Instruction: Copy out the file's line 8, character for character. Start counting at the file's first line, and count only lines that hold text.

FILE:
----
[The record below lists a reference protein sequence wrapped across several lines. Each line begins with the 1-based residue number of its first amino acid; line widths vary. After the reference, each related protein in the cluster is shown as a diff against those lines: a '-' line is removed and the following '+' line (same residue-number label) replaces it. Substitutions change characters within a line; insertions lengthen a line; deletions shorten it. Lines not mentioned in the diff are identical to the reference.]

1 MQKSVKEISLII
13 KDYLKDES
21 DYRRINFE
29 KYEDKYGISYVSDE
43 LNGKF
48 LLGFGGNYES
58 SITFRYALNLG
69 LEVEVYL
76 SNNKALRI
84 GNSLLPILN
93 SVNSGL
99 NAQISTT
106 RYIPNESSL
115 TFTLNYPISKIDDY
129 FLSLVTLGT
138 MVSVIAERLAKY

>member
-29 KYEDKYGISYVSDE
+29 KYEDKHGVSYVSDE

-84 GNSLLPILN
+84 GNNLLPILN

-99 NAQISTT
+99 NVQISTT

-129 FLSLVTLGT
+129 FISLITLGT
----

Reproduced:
58 SITFRYALNLG